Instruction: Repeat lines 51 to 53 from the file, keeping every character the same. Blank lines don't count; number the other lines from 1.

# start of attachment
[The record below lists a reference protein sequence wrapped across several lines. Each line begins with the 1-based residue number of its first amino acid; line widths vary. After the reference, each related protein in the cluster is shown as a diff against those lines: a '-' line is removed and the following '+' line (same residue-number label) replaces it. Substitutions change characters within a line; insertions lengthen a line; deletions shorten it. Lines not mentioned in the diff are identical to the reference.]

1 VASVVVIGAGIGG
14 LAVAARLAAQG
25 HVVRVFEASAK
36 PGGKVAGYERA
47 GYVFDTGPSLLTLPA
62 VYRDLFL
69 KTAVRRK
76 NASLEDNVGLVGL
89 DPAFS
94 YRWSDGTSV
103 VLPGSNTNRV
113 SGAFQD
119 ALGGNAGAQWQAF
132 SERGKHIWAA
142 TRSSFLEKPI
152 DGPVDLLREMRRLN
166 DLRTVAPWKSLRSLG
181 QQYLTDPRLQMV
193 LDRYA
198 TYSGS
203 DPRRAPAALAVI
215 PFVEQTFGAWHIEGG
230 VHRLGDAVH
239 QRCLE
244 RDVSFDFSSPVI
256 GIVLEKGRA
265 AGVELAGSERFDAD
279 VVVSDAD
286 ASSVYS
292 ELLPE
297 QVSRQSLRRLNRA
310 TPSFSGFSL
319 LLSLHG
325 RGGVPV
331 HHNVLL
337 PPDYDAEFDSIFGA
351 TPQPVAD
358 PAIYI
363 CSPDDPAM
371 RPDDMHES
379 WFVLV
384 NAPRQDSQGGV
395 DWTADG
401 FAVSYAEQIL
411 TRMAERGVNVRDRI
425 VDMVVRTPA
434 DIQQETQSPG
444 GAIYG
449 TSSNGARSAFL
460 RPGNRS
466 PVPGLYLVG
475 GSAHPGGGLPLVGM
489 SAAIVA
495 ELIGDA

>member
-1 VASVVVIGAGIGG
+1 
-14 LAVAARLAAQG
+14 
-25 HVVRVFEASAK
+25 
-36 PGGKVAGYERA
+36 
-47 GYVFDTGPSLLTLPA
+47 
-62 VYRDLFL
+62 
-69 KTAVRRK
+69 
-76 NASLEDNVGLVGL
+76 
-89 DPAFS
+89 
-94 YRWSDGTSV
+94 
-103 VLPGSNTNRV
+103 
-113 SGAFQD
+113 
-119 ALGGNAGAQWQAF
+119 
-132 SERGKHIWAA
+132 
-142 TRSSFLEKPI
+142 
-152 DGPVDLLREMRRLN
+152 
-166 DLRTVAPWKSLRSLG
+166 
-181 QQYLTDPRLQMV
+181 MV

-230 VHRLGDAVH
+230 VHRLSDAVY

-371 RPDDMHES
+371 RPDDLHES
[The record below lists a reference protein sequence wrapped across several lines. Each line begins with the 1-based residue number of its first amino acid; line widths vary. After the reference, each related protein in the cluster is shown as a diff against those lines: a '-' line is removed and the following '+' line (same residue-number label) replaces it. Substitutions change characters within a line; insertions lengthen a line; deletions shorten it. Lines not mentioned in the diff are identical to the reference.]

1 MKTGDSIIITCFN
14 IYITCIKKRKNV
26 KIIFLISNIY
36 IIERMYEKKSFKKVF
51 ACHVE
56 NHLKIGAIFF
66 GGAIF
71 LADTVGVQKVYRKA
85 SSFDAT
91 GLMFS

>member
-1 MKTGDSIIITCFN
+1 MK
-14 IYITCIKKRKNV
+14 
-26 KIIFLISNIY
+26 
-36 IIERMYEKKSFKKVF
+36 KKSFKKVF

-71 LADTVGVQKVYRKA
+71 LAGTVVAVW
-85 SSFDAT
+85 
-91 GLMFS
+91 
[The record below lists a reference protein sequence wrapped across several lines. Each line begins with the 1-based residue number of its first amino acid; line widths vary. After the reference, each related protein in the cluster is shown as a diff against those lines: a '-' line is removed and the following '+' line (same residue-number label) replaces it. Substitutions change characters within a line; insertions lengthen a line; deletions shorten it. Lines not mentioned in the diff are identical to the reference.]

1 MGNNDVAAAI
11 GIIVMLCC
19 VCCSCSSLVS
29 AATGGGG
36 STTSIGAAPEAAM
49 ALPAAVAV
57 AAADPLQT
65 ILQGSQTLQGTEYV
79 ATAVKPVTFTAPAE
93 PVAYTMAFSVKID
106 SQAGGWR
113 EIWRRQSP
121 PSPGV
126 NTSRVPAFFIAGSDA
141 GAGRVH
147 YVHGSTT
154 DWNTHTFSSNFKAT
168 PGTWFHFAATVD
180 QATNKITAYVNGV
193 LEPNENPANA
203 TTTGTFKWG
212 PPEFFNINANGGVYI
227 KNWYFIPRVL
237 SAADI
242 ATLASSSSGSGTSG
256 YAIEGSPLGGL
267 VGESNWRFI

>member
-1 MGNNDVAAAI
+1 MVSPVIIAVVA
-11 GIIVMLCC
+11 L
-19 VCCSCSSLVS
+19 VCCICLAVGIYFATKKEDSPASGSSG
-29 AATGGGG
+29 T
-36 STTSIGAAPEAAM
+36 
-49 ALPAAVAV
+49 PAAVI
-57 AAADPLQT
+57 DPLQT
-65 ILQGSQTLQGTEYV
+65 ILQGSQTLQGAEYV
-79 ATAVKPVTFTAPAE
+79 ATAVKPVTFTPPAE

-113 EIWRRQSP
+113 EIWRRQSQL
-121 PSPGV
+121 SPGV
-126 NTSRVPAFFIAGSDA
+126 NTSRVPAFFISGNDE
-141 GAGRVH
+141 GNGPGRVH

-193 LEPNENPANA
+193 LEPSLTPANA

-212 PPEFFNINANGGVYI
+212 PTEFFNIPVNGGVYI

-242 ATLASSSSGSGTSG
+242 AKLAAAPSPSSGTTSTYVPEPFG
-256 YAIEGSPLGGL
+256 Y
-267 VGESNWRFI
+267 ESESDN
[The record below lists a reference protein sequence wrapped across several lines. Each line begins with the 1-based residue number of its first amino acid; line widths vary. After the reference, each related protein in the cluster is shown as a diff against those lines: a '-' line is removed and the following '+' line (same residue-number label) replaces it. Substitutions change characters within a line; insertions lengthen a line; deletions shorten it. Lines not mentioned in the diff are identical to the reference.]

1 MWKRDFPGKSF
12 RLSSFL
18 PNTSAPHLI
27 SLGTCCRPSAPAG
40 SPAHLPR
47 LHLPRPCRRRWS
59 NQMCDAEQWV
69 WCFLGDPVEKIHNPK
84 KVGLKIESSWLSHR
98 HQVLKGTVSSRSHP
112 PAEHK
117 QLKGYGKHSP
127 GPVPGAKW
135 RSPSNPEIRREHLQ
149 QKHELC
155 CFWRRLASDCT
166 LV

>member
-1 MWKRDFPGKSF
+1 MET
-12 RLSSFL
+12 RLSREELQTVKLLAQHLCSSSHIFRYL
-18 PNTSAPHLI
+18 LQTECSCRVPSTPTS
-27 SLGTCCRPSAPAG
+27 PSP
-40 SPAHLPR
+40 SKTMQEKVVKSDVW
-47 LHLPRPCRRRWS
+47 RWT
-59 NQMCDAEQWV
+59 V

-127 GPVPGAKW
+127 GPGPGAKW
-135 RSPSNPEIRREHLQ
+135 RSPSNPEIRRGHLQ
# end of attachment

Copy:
460 RPGNRS
466 PVPGLYLVG
475 GSAHPGGGLPLVGM